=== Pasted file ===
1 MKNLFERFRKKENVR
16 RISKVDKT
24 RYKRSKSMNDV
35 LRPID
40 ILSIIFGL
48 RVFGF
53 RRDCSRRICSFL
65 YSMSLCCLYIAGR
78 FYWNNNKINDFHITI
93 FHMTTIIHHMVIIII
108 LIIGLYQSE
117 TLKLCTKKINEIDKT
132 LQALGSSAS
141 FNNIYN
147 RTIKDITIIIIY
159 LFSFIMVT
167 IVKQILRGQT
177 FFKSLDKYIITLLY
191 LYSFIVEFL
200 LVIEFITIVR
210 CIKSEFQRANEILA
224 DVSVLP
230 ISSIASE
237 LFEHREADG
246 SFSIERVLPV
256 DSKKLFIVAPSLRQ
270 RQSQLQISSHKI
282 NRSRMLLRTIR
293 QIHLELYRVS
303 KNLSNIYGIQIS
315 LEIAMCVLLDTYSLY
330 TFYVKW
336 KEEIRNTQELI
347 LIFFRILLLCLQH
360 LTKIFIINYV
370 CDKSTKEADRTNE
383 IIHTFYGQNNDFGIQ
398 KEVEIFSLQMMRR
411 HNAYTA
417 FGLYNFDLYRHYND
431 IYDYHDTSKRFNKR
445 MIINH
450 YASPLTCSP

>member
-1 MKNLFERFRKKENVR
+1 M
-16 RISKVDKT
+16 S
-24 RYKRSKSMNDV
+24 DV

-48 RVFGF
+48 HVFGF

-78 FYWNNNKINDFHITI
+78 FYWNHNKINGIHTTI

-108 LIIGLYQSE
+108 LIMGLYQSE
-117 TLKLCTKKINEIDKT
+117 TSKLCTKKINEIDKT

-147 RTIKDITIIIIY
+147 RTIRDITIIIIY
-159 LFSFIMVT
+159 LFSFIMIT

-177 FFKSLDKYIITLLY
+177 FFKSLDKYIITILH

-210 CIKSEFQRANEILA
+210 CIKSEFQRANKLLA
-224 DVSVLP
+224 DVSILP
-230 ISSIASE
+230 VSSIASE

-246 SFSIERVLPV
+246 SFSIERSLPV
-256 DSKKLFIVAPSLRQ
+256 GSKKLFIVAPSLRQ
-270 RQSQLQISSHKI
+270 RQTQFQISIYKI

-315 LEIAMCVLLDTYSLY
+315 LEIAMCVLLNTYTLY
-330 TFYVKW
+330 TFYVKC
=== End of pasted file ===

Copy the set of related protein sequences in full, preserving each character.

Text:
1 MKNLFERFRKKENVR
16 RISKVDKT
24 RYKRSKSMNDV
35 LRPID
40 ILSIIFGL
48 RVFGF
53 RRDCSRRICSFL
65 YSMSLCCLYIAGR
78 FYWNNNKINDFHITI
93 FHMTTIIHHMVIIII
108 LIIGLYQSE
117 TLKLCTKKINEIDKT
132 LQALGSSAS
141 FNNIYN
147 RTIKDITIIIIY
159 LFSFIMVT
167 IVKQILRGQT
177 FFKSLDKYIITLLY
191 LYSFIVEFL
200 LVIEFITIVR
210 CIKSEFQRANEILA
224 DVSVLP
230 ISSIASE
237 LFEHREADG
246 SFSIERVLPV
256 DSKKLFIVAPSLRQ
270 RQSQLQISSHKI
282 NRSRMLLRTIR
293 QIHLELYRVS
303 KNLSNIYGIQIS
315 LEIAMCVLLDTYSLY
330 TFYVKW
336 KEEIRNTQELI
347 LIFFRILLLCLQH
360 LTKIFIINYV
370 CDKSTKEADRTNE
383 IIHTFYGQNNDFGIQ
398 KEVEIFSLQMMRR
411 HNAYTA
417 FGLYNFDLYRHYND
431 IYDYHDTSKRFNKR
445 MIINH
450 YASPLTCSP

>member
-1 MKNLFERFRKKENVR
+1 M
-16 RISKVDKT
+16 S
-24 RYKRSKSMNDV
+24 DV

-48 RVFGF
+48 HVFGF

-78 FYWNNNKINDFHITI
+78 FYWNHNKINGIHTTI

-108 LIIGLYQSE
+108 LIMGLYQSE
-117 TLKLCTKKINEIDKT
+117 TSKLCTKKINEIDKT

-147 RTIKDITIIIIY
+147 RTIRDITIIIIY
-159 LFSFIMVT
+159 LFSFIMIT

-177 FFKSLDKYIITLLY
+177 FFKSLDKYIITILH

-210 CIKSEFQRANEILA
+210 CIKSEFQRANKLLA
-224 DVSVLP
+224 DVSILP
-230 ISSIASE
+230 VSSIASE

-246 SFSIERVLPV
+246 SFSIERSLPV
-256 DSKKLFIVAPSLRQ
+256 GSKKLFIVAPSLRQ
-270 RQSQLQISSHKI
+270 RQTQFQISIYKI

-315 LEIAMCVLLDTYSLY
+315 LEIAMCVLLNTYTLY
-330 TFYVKW
+330 TFYVKC